Effects of extracellular pH on internal pH in cell cycle defective Schizosaccharomyces pombe
Haworth, R. S.; Jia, Z.-P.; Young, P. G.; Sykes, Brian L.; Fliegel, Larry
Spon. by D. Pellman.) Nitrogen starvation of budding yeast in the presence of a carbon source stimulates a dimorphic transition from round cell (RND) to pseudohyphal (PH) growth. When grown on agar, RND cells form hemispherical mounds fed by nutrient diffusion. In contrast, PH cells form branching chains of spindleshaped cells which invade the agar, greatly increasing colony boundaries. We performed time-lapse video contrast-enhanced Nomarski-DIC microscopy to compare the growth of RND and PH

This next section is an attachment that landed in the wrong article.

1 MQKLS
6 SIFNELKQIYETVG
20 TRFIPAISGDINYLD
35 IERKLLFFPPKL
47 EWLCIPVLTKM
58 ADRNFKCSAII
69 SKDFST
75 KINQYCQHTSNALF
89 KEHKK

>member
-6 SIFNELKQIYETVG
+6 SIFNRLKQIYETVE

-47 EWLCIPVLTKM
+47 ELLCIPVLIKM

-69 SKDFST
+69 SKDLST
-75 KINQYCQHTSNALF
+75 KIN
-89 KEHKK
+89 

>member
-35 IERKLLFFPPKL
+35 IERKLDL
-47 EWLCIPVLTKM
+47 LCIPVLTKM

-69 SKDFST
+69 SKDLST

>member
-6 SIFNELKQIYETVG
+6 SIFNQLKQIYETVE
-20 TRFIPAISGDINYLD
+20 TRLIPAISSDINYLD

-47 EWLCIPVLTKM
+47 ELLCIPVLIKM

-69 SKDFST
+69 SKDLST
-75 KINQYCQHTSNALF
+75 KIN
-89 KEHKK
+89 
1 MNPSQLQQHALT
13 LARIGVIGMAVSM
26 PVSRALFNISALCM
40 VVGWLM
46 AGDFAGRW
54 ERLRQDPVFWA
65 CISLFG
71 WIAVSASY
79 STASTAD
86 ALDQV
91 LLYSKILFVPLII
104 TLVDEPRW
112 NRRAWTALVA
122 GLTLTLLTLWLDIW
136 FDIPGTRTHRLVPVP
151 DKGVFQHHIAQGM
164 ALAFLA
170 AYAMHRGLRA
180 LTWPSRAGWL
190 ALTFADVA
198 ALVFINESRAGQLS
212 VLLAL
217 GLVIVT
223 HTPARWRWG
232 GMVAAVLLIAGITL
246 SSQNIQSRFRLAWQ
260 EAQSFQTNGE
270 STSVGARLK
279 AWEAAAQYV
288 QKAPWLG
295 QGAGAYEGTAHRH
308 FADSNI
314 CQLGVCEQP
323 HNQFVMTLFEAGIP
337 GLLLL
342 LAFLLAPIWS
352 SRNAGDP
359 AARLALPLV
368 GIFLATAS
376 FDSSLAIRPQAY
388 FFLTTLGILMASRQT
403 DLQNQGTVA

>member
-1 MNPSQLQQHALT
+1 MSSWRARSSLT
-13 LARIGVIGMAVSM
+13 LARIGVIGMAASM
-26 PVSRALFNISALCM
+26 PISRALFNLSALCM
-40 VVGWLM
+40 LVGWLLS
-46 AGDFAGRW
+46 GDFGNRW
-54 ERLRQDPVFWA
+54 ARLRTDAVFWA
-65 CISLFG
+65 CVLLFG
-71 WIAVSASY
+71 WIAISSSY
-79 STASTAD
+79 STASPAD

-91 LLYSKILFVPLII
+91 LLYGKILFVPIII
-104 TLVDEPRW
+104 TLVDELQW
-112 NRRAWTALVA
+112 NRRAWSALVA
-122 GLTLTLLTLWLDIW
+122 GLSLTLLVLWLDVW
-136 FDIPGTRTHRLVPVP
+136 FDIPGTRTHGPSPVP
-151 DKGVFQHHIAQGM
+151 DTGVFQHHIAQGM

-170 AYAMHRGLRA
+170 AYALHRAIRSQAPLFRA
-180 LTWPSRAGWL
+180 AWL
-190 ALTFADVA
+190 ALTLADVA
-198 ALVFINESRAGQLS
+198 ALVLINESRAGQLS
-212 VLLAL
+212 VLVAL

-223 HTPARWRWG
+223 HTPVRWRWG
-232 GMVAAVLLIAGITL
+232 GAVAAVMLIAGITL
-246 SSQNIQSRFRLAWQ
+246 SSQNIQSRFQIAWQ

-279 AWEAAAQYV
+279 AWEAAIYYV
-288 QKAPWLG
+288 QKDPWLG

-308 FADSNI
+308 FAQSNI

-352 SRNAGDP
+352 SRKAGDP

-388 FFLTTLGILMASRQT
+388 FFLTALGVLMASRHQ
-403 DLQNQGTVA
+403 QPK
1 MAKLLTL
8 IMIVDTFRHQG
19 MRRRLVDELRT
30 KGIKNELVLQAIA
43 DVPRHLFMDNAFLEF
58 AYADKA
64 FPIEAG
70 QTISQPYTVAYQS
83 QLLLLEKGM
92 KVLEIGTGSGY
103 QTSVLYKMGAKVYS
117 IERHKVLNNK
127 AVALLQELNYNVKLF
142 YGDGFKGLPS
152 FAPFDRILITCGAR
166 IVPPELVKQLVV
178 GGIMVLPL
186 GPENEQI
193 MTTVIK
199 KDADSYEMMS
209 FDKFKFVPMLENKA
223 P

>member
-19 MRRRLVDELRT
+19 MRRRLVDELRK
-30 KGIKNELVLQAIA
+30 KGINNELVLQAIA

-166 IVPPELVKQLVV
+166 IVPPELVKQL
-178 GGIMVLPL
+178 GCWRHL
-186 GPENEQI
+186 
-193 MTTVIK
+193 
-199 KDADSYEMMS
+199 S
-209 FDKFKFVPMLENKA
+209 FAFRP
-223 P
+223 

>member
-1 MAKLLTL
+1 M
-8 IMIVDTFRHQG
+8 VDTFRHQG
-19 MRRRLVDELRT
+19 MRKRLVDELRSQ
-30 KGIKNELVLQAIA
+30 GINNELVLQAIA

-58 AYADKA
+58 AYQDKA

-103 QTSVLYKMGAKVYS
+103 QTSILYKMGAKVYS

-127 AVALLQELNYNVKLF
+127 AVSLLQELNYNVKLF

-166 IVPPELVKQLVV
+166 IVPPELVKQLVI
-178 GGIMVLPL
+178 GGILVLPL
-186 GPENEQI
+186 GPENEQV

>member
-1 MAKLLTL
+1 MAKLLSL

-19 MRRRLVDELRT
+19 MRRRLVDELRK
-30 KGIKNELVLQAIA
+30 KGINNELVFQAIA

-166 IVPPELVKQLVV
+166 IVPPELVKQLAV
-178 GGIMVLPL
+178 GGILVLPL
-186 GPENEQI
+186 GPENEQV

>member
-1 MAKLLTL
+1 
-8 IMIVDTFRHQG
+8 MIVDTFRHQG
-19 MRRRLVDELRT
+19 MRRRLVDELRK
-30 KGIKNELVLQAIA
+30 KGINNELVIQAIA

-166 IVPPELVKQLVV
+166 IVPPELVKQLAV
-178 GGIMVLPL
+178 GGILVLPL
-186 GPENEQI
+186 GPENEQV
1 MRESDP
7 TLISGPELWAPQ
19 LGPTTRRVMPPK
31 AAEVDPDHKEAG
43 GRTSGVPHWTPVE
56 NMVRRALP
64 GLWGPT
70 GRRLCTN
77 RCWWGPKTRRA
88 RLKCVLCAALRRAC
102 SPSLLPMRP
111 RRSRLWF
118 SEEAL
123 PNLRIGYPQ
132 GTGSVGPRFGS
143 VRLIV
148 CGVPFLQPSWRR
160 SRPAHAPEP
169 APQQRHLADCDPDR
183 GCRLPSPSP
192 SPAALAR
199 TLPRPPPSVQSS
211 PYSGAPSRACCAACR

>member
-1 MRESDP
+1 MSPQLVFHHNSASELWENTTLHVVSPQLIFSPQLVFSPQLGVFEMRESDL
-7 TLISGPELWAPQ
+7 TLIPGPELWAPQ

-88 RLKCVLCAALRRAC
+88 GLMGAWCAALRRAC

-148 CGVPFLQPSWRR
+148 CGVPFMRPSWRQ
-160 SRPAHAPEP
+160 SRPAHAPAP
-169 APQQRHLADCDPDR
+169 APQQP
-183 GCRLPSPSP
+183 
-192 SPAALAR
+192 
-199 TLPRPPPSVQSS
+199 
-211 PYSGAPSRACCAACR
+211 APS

... lonies at high resolution. We found that the growth pattern of PH cells is strikingly different from the classical description of the cell cycle of budding yeast. In RND cells, buds are initiated in GI after a cell-size checkpoint, START, is passed. Mitosis, septation and separation immediately follow completion of S phase; RND cells spend little or no time in G2. When nutrient starvation limits growth, RND daughters may stall in GO, having been released from their mothers at a size well below the START threshold. By contrast, mother-daughter pairs of PH cells do not septate before doubling size. Upon separation, both cells form new buds in synchrony. In our study, RND cells in low nitrogen/high carbon media required 152+/-6 min (mean+/-SEM, n=18) to progress from nascent buds to first bud initiation; second buds required only 131+/-5 min. For PH cells these times were 142+/4 and 147+/-5 min (n=1l). In contrast to the RND cell cycle, the PH growth pattern favors the daughter, the cell closer to a potential nutrient source. The results of flow cytometry of DNA content and fluorescence imaging of nuclear and spindle morphology suggest that growth of PH daughter cells to the size of the mother follows DNA synthesis but precedes nuclear division. These data provide evidence for a second cell-size checkpoint present in G2. DIFFERENTIAL EFFECTS OF MIMOSINE ON DNA REPLICATION IN The plant amino acid mimosine reversibly arrests the cell cycle of cultured mammalian cells near the Gl/S boundary by blocking initiation of DNA replication (Dikwel and Hamlin, Mol. Cell. Biol. 12, 1992). In our study, mimosine did not inhibit DNA replication in cell-free extracts of Xenopus laevis eggs, nor did it block M to S phase transition in these extracts. Incubation of Xenopus embryos in 2 mM mimosine had no effect on development for at least 3 days after fertilization. Moreover, microinjection of mimosine (2 mM final concentration) into 4-cell embryos had no detectable effect on embryogenesis through hatching. Neither [3H]-thymidine incorporation nor replication of microinjected DNA during early embryogenesis were inhibited by the microinjected mimosine. Microinjection of mimosine, even after the midblastula transition when Xenopus embryonic cells first acquire the Gl and G2 phases of the cell cycle, did not inhibit DNA replication or cell cycle progression. In contrast, the growth of Xenopus kidney epithelial A6 cells in culture was blocked at the Gl/S boundary by mimosine as were mammalian NRK-49F cells, protozoan (Tetrahymena) cells, and plant (Black Mexican sweet maize) cells. We conclude that mimosine affects cell cycle progression and DNA replication differently in somatic cells than in embryonic X. laevis cells. AN UNUSUAL BUDDING PATTERN IN SACCHAROMYCES CEREVISIAE. We are reporting here the first definitive example of a haploid strain (GS 1731) of the budding yeast S. cerevisiae that forms both multiple buds and short filaments during the early phases of growth in a rich medium. In all strains examined previously each mother cell produces only one bud at a time. Certain cell cycle mutants and osmoregulationdefective mutants have been shown to arrest as multiple budded cells under non-permissive conditions. Recently diploid, but not haploid, S. cerevisiae cells have been shown to produce short filaments. By the end of lag phase of the GS 1731 growth curve multiple budded cells constituted 50-60% of the budded cells, with slightly more of the cells possessing three or more buds. During log phase the % cells showing multiple buds decreased. We have shown by electron microscopy that the multiple buds are attached to a common mother cell. Comparison of the data from the lag phase of a normal growth curve and those after removal of a hydroxyurea block suggests that during the S-phase after a growth arrest GS 1731 can initiate several buds. We have observed that cells of GS 1731 have multiple bundles of cytoplasmic microtubules. This would explain why the multiple buds on a mother cell all tend to be at the same pole.